COVID-19 cases are declining, mask mandates have changed, and anyone 12 and older can get vaccinated. Next fall, state officials are planning for a school year that may look somewhat normal.
Oregon Department of Education director Colt Gill shared an update with the Oregon House subcommittee on COVID-19 last week.
“The plan for next school year is to welcome back all students, full-time, every day, in person,” Gill said.
That same day, the state released draft “Ready Schools, Safe Learners” guidance, as summarized by the Oregon School Boards Association. According to the guidance, ODE will share final fall guidance for schools July 22.
During the session with legislators, Gill stressed a focus on equity and health and well-being as students return to classrooms following the experience of living through a pandemic.
One thing Gill hoped will remain beyond the pandemic is the greater community and family engagement in education.
“We want to continue to build on that, and make sure that’s a part of efforts going forward, and note that there are still new and different ways,” Gill said. “And that we don’t fall into the older patterns …that some of our families didn’t feel like they had that access.”
He also outlined some of what will change and what will remain the same come fall. Schools will still need isolation spaces and have a communicable disease plan in place that includes COVID-19.
Some things will still be managed by the state.
Mask mandates have changed recently, but Gill said they will likely still be required in some cases. Three feet of physical distancing will “likely be a part of the picture,” Gill said, when possible and when it doesn’t keep a school from offering full-time, in-person learning.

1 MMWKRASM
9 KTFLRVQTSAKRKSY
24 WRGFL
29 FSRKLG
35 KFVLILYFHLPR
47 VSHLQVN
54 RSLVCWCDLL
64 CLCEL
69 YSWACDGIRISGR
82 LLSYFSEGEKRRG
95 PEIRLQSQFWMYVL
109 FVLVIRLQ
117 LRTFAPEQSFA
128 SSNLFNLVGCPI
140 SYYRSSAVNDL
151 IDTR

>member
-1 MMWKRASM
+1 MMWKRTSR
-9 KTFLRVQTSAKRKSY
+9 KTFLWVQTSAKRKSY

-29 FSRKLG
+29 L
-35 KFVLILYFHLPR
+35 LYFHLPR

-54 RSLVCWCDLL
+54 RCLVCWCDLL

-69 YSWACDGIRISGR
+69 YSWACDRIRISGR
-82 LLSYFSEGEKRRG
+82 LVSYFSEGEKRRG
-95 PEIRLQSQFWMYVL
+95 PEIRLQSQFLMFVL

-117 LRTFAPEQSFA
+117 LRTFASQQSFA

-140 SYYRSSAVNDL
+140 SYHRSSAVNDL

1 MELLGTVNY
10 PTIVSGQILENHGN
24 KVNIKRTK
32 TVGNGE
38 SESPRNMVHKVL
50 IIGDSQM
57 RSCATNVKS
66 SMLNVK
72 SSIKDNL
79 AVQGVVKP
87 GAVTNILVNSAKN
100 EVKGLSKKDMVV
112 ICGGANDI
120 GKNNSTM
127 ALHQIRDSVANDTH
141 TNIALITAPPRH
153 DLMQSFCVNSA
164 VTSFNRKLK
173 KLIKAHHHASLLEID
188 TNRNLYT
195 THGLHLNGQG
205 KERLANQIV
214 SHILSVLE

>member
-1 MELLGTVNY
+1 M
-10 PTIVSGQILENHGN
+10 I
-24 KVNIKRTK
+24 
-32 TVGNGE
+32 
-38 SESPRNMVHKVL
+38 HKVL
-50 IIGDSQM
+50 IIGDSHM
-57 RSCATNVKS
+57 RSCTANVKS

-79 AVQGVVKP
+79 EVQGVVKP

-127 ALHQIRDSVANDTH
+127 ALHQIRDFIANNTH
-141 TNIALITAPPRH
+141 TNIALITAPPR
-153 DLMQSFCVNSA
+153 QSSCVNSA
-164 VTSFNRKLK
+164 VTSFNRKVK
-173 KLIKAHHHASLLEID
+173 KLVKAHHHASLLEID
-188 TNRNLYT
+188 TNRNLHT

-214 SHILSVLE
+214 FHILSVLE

But other decisions will fall to local districts, including transportation, screening, cleaning and disinfecting procedures, and whether visitors or volunteers will be allowed.
And there are other things still being figured out, including how to keep student quarantines from being so disruptive. A recent outbreak at La Pine High School in Central Oregon forced nearly half of staff and students into quarantine, the Bend Bulletin reported.
The state also plans to update standards for online schools to make sure materials meet state standards and are approved by a school or charter board. It’s a reflection of the increased attention and enrollment in online education because of COVID-19.
“We think that those things are important,” Gill said. “They were not frankly in place in Oregon, pre-pandemic, that wasn’t a space where there were many students, and it wasn’t an area where this state had a lot of standards - so we want to make sure that’s in place as we anticipate more of our students in those models.”
Several Oregon school districts have announced plans to reopen full-time in the fall, with Oregon’s largest district, Portland Public Schools, passing a resolution last week to commit to finding the “solutions that will allow for a return to full-time, five days a week in-person instruction” next year. The resolution also requires PPS to offer a virtual learning option for families and students unable to return to in-person learning “for health reasons.”
“The district will provide a virtual learning option at least until COVID-19 vaccines are widely accessible to school-aged children,” according to the resolution.